Friday, November 26

Musing about Education

Everyone has an opinion about what is wrong with our educational system these days. In the past before my blogging days, I thought there were two main faults to lay on our system. Now I find I there may be a third. One popular topic of discussion educators and the society at large around them like to discuss is curriculum. Alas, this topic I think is largely irrelevant to preparing a good student to take on the real world, at least at the elementary level and possibly through high school.

The first two faults are that the educators forget why they are teaching and that the overhead is way too high. What I mean by "they don't know why they are teaching" is that I feel many teachers lose sight of the forest for the trees. They forget that the reason for schooling is to prepare us for not being in school. It is not to get the kid past their standardized tests, or teach him the subject matter covered by his syllabus, or to the college of their choice. The reason of school is simple. Look, if I like my job, my life will be so much more rewarding than if I don't. One way of looking at school that it is an forum for the student assisting him in his search for what he finds the most rewarding, and then preparing him so that he is good enough at that activity to be paid for doing just that. As for the latter (by high overhead), I mean something like managing the logistical tail problem that armies face. For armies, this means trying to minimize the extraneous costs, people, and materials not related to the getting guys in the field with the bad attitudes and right sharp pointy implements. For school, this means minimizing the extraneous costs, people, and bureaucratic fluff not related to keeping the best teachers in front of undistracted students.

However, in a recent discussion about evolution, creation, and all that with an evolutionarily minded gadfly (DarkSyd this means you) the following thought occurred to me. Curriculum choice is far less important than we think. Especially much less than today's educational establishment thinks, even before "No Child Left Behind". Here is what I think we really need to learn from school (before college):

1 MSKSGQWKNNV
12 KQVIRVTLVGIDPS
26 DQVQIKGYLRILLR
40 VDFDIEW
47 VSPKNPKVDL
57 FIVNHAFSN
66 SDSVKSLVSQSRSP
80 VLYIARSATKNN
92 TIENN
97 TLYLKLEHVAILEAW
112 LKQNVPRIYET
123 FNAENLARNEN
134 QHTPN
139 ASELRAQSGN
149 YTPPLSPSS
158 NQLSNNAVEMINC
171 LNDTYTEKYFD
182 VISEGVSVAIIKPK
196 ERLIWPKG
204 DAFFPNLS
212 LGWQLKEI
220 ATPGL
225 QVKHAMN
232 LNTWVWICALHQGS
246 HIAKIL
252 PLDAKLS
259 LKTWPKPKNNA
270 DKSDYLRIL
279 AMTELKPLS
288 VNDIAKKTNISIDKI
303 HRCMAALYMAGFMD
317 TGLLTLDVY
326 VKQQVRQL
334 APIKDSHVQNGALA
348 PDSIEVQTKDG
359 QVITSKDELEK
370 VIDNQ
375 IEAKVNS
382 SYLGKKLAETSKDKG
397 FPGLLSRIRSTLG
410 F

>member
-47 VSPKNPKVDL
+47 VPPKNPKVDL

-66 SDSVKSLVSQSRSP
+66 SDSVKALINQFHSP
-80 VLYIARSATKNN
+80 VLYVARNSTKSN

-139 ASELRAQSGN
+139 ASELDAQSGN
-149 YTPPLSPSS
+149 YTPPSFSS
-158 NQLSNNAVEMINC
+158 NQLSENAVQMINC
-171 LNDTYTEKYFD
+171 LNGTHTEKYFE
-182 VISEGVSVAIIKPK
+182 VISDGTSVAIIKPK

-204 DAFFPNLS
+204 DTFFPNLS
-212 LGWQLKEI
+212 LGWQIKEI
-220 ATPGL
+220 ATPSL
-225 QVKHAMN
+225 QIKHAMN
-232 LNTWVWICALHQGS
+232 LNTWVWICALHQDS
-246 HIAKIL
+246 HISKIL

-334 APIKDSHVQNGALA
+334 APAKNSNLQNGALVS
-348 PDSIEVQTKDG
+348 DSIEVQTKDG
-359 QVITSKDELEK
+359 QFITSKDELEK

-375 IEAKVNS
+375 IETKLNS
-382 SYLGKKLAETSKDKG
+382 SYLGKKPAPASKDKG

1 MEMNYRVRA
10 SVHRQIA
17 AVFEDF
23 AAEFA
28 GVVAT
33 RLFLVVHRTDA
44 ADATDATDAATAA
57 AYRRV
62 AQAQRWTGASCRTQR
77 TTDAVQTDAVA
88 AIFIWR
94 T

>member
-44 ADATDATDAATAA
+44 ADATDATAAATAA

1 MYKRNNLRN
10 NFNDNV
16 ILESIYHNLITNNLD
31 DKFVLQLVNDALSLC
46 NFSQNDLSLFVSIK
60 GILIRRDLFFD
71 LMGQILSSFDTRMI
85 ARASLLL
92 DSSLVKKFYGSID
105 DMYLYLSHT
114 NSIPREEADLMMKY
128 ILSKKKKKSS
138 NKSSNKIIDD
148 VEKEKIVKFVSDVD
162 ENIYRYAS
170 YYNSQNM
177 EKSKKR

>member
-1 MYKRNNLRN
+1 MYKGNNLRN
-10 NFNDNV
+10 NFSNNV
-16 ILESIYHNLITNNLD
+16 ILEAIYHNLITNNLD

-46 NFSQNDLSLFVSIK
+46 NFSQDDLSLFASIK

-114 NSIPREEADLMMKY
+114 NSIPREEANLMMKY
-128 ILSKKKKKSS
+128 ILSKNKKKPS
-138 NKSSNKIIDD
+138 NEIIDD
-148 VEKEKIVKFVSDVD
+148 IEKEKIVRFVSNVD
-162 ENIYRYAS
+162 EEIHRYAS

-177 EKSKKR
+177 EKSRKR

1. A minimal set of skills to survive.
  2. diligence and how to study.
  3. How to reason
  4. memorization. (This skill gets a bad rap today, quite unfairly.)
  5. Attention.
  6. perseverance

What the actual subject matter is being studied is unimportant. If a student is good at these skills, if they spent their elementary years learning anything it wouldn't matter because if they learnt the skills listed above well, they will excel at whatever profession they choose. In fact, so much that is shoehorned in by people who believe the kids should learn this that or the other thing (computer "skills", evolution, the metric system, or whatever comes down the pike next) is a distraction. And today that many school programs have decided memorization is not a required (or useful) skill for the modern man. This assumptions is false. I also think that many teachers implicitly if not explicitly believe that ability in attention, memorization, and perseverance are inborn and cannot be improved. This too is false. While a student not talented by upbringing or birth at paying attention (memorization, diligence, or perseverance) can get better at it. And any student who excels at all of them will do well at whatever field of study he undertakes and more importantly, if he is "behind" his peers in learning some of the basic facts of a new field, will quickly outstrip them if he is better at those skills.